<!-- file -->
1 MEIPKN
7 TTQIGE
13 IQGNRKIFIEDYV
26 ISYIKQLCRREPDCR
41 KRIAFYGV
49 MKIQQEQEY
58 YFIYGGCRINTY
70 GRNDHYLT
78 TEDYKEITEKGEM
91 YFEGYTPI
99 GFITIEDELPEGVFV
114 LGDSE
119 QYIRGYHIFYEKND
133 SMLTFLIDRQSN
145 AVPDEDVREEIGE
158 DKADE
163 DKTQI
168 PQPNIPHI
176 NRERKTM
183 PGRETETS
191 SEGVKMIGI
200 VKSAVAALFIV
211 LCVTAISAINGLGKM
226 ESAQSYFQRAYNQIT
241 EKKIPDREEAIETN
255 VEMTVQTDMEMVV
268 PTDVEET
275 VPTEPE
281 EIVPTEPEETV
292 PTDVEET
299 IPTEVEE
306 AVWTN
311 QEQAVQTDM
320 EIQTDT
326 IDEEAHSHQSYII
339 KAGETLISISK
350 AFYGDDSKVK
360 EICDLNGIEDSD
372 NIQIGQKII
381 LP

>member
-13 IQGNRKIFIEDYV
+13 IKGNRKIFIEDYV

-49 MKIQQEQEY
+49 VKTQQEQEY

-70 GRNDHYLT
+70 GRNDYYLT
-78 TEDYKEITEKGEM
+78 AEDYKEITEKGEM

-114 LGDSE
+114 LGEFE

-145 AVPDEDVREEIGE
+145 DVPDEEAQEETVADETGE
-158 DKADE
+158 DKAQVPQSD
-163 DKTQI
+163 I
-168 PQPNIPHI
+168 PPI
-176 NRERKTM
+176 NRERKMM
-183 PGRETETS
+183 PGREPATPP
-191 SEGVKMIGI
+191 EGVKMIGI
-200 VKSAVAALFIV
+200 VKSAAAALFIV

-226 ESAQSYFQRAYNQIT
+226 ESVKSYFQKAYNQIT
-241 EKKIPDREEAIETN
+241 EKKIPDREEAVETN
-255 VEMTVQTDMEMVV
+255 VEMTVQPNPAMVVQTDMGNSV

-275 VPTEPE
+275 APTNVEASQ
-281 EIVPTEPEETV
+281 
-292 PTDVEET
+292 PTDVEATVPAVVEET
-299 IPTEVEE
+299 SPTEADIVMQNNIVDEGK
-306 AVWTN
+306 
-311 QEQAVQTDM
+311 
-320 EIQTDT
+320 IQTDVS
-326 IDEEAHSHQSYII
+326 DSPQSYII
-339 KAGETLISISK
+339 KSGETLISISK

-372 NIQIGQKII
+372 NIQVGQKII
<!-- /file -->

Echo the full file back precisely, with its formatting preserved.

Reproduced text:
1 MEIPKN
7 TTQIGE
13 IQGNRKIFIEDYV
26 ISYIKQLCRREPDCR
41 KRIAFYGV
49 MKIQQEQEY
58 YFIYGGCRINTY
70 GRNDHYLT
78 TEDYKEITEKGEM
91 YFEGYTPI
99 GFITIEDELPEGVFV
114 LGDSE
119 QYIRGYHIFYEKND
133 SMLTFLIDRQSN
145 AVPDEDVREEIGE
158 DKADE
163 DKTQI
168 PQPNIPHI
176 NRERKTM
183 PGRETETS
191 SEGVKMIGI
200 VKSAVAALFIV
211 LCVTAISAINGLGKM
226 ESAQSYFQRAYNQIT
241 EKKIPDREEAIETN
255 VEMTVQTDMEMVV
268 PTDVEET
275 VPTEPE
281 EIVPTEPEETV
292 PTDVEET
299 IPTEVEE
306 AVWTN
311 QEQAVQTDM
320 EIQTDT
326 IDEEAHSHQSYII
339 KAGETLISISK
350 AFYGDDSKVK
360 EICDLNGIEDSD
372 NIQIGQKII
381 LP

>member
-13 IQGNRKIFIEDYV
+13 IKGNRKIFIEDYV

-49 MKIQQEQEY
+49 VKTQQEQEY

-70 GRNDHYLT
+70 GRNDYYLT
-78 TEDYKEITEKGEM
+78 AEDYKEITEKGEM

-114 LGDSE
+114 LGEFE

-145 AVPDEDVREEIGE
+145 DVPDEEAQEETVADETGE
-158 DKADE
+158 DKAQVPQSD
-163 DKTQI
+163 I
-168 PQPNIPHI
+168 PPI
-176 NRERKTM
+176 NRERKMM
-183 PGRETETS
+183 PGREPATPP
-191 SEGVKMIGI
+191 EGVKMIGI
-200 VKSAVAALFIV
+200 VKSAAAALFIV

-226 ESAQSYFQRAYNQIT
+226 ESVKSYFQKAYNQIT
-241 EKKIPDREEAIETN
+241 EKKIPDREEAVETN
-255 VEMTVQTDMEMVV
+255 VEMTVQPNPAMVVQTDMGNSV

-275 VPTEPE
+275 APTNVEASQ
-281 EIVPTEPEETV
+281 
-292 PTDVEET
+292 PTDVEATVPAVVEET
-299 IPTEVEE
+299 SPTEADIVMQNNIVDEGK
-306 AVWTN
+306 
-311 QEQAVQTDM
+311 
-320 EIQTDT
+320 IQTDVS
-326 IDEEAHSHQSYII
+326 DSPQSYII
-339 KAGETLISISK
+339 KSGETLISISK

-372 NIQIGQKII
+372 NIQVGQKII